Security As A Profit Center: Extorting Shoplifters?

By John Honovich, Published Mar 10, 2015, 12:00am EDT

If you can't beat 'em, join em.

Many lament that security is a cost center. Now, a tech startup and major retailers have partnered to make money off of shoplifters in a most extraordinary and questionably legal manner.

In this note, we examine the system, looking at its pros and cons.

The 'CEC'

The company has a rather innocuous name - the Corrective Education Company - aiming to "continually reform generations and change lives, one day at a time."

The Controversy

Suspected shoplifters are told they can (1) agree to pay CEC $320 and go free immediately or (2) have the cops called on them and risk criminal prosecution. The retailer gets a kickback commission cut for each agreement (estimated at ~$40). The $320 payment ostensibly pays for an "online course designed to make you never want to steal again."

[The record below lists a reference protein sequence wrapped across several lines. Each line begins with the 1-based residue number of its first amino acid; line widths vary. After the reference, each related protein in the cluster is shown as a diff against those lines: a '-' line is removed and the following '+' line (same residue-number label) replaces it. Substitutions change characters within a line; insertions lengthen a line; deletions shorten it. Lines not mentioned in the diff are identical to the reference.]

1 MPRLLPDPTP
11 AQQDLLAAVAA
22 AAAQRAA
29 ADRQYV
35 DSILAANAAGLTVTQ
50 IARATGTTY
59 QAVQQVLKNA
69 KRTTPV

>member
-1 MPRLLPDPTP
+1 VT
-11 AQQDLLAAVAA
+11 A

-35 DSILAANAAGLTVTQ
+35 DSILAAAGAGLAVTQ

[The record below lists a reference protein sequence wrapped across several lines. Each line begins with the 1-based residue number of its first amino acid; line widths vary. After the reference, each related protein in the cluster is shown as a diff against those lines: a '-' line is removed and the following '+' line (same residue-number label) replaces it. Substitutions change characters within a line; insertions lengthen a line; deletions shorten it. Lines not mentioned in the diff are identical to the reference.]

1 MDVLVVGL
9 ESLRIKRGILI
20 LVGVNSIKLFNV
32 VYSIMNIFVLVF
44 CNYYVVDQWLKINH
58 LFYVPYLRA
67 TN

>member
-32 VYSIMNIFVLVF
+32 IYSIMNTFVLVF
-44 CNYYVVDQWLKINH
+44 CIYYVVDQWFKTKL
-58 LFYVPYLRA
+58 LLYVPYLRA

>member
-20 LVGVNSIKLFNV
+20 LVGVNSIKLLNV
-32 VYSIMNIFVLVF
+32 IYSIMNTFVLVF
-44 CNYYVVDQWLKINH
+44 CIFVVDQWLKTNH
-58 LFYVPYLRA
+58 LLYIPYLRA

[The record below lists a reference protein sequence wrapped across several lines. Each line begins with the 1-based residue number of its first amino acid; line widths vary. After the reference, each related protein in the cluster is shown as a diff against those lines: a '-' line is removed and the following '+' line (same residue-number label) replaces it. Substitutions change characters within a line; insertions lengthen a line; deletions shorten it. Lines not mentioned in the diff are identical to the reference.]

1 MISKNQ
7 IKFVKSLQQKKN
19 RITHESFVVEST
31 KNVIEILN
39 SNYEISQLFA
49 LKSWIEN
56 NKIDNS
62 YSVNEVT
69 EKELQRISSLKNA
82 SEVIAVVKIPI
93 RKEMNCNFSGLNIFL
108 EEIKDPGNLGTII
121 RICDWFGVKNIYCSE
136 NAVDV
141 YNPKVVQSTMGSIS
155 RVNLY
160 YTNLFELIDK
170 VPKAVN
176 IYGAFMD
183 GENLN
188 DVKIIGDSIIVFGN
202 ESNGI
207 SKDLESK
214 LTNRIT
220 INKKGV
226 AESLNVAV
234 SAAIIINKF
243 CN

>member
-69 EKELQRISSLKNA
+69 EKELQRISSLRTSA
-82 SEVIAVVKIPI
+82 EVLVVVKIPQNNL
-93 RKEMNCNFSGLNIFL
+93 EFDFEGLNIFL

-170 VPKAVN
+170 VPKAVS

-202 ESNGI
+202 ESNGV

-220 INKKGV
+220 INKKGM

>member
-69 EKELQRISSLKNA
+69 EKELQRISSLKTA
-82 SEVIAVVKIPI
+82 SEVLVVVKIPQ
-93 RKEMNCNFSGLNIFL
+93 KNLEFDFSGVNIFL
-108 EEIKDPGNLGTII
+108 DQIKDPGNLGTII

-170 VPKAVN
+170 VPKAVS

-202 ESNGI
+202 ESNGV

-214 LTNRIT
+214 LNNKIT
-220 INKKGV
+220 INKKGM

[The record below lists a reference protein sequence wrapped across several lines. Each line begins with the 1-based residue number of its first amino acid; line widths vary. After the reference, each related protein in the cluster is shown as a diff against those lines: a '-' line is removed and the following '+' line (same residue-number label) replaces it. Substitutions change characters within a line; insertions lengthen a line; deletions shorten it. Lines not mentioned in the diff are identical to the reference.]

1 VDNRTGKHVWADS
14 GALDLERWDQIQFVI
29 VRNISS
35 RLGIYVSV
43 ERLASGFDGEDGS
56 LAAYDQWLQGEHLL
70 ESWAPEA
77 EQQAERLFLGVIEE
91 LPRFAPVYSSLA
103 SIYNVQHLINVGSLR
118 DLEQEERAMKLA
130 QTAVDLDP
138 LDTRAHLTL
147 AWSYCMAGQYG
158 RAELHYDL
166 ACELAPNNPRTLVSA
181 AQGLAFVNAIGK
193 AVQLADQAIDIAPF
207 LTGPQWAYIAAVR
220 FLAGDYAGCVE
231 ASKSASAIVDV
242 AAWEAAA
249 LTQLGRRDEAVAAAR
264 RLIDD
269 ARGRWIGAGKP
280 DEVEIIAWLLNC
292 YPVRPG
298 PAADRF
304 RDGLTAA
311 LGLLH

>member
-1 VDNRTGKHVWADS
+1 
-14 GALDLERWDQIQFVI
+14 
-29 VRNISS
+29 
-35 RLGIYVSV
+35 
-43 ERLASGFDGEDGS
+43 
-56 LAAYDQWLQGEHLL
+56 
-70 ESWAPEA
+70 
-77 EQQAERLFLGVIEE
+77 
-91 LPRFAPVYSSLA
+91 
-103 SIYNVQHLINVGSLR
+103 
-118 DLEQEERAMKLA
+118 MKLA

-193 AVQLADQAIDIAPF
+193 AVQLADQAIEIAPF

According to Slate, CEC claims that:

"When offenders are apprehended, they are shown a brief video about CEC before they’re sent home, which tells them that if they believe they are innocent, they should obtain legal counsel and fight whatever charges may come. But according to Caffaro, more than 90 percent of people who have been offered the course during CEC’s four years in business have elected to take it."

CEC also claims that the 6 to 8 hour online course:

"Gives them skills and the ability to actually go out and get a job"

The debate centers on whether or not it is fair, ethical and indeed legal for a private entity to make money off a criminal accusation. Alternatively put, is this coercion? So far, CEC says 20,000 people have paid up, with them generating ~$5 million USD.

What Do You Think?

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